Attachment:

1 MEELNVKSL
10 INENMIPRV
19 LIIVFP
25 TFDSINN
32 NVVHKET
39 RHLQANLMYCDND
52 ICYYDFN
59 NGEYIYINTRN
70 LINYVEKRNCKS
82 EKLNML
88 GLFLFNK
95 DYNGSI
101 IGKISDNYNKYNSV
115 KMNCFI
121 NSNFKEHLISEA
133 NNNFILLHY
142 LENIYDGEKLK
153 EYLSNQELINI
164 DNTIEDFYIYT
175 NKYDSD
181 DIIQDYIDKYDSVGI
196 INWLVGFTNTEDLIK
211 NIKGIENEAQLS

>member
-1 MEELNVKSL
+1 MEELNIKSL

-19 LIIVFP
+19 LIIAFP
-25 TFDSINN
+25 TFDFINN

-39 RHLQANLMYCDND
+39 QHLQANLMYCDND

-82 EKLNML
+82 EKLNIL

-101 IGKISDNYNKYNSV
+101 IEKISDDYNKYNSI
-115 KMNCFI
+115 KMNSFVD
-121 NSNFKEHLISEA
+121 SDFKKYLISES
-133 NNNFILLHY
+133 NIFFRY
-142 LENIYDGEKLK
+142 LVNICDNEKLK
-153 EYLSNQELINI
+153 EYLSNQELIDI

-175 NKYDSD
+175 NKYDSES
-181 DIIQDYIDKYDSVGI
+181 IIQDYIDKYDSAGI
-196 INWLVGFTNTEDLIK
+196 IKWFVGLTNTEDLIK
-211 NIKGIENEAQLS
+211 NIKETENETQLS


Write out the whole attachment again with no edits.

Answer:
1 MEELNVKSL
10 INENMIPRV
19 LIIVFP
25 TFDSINN
32 NVVHKET
39 RHLQANLMYCDND
52 ICYYDFN
59 NGEYIYINTRN
70 LINYVEKRNCKS
82 EKLNML
88 GLFLFNK
95 DYNGSI
101 IGKISDNYNKYNSV
115 KMNCFI
121 NSNFKEHLISEA
133 NNNFILLHY
142 LENIYDGEKLK
153 EYLSNQELINI
164 DNTIEDFYIYT
175 NKYDSD
181 DIIQDYIDKYDSVGI
196 INWLVGFTNTEDLIK
211 NIKGIENEAQLS

>member
-1 MEELNVKSL
+1 MEELNIKSL

-19 LIIVFP
+19 LIIAFP
-25 TFDSINN
+25 TFDFINN

-39 RHLQANLMYCDND
+39 QHLQANLMYCDND

-82 EKLNML
+82 EKLNIL

-101 IGKISDNYNKYNSV
+101 IEKISDDYNKYNSI
-115 KMNCFI
+115 KMNSFVD
-121 NSNFKEHLISEA
+121 SDFKKYLISES
-133 NNNFILLHY
+133 NIFFRY
-142 LENIYDGEKLK
+142 LVNICDNEKLK
-153 EYLSNQELINI
+153 EYLSNQELIDI

-175 NKYDSD
+175 NKYDSES
-181 DIIQDYIDKYDSVGI
+181 IIQDYIDKYDSAGI
-196 INWLVGFTNTEDLIK
+196 IKWFVGLTNTEDLIK
-211 NIKGIENEAQLS
+211 NIKETENETQLS